Now that’s out of the way, I would like to take a moment to say that Raoul Silva (played by Javier Bardem) is possibly my favourite (male) Bond villain of all time. There are three reasons for this. Firstly, Bardem is a really great actor and once again gives a brilliant performance as someone supremely creep (see No Country for Old Men for a further example of his ability to be wonderfully evil). Secondly, he has all the best lines and thirdly, I don’t really like any of the other (male) Bond villains.
This brings me to the point both about Silva and Bond, their strengths and their weaknesses. Now, I don’t think I’ve ever seen Daniel Craig in a good film so I can’t really assess how he would do with a good script and I didn’t found out from this. The script could have been almost entirely written by pumping the plot into an online auto Bond dialogue generator. It has all the sophistication of a Marx Brothers film, with none of the humour. Every time someone speaks to Bond it is only to set up another pun or dry comment. They aren’t funny, they aren’t smooth and if you paused the film every time someone said something to Bond and wrote down what you expected him to say in reply, you would be right every time. In short, it is very tiresome and explains why everyone wants Bond dead! I think this also explains why Silva is so much better; he is actually given dialogue! True, it isn’t Shakespeare, but at least it’s something more sophisticated than smart-arse tourettes.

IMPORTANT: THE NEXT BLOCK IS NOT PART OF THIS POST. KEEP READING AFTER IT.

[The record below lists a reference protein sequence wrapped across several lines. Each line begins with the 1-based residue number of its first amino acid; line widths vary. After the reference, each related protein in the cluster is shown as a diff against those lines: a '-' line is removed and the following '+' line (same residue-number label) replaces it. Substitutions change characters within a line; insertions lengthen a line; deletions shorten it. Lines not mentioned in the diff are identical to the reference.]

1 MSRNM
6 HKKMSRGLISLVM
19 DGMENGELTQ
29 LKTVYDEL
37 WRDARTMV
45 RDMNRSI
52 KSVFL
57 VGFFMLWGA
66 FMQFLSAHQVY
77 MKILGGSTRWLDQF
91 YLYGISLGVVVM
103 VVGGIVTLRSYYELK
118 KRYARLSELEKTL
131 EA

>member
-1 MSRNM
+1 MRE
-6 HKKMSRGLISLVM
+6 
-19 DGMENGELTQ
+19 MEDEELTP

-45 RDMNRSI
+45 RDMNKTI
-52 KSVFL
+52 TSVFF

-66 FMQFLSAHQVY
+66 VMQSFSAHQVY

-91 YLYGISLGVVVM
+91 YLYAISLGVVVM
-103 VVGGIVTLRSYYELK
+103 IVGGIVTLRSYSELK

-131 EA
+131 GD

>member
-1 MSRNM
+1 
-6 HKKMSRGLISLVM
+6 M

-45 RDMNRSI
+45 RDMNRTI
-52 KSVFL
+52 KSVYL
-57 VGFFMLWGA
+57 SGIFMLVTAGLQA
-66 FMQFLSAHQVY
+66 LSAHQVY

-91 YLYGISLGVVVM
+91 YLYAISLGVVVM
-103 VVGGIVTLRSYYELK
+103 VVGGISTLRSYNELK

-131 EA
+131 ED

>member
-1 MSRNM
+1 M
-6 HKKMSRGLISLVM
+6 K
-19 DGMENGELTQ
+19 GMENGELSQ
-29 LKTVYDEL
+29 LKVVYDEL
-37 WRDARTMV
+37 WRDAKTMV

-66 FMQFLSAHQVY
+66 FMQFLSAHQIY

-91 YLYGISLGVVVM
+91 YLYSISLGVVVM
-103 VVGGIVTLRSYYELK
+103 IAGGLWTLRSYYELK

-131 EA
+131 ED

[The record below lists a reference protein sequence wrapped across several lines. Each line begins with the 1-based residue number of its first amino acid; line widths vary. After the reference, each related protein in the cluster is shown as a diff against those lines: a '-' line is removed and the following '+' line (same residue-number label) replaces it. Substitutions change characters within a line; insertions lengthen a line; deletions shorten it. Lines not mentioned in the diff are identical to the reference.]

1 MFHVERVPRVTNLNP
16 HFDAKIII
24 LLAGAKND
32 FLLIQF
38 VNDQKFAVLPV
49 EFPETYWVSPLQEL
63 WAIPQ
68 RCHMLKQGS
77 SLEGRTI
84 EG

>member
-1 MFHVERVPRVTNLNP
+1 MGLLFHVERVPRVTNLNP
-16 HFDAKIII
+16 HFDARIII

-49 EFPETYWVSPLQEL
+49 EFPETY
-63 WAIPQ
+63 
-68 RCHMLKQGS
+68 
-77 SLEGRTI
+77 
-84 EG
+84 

As you would expect, the explosions are great and the action sequences look great, when they are physically done. There is quite a lot of CGI in this film and it’s not difficult to see where this is, but that’s the deal with every big film that comes out nowadays. It is still awful that a visual medium often sacrifices the visuals first, but that is for another time.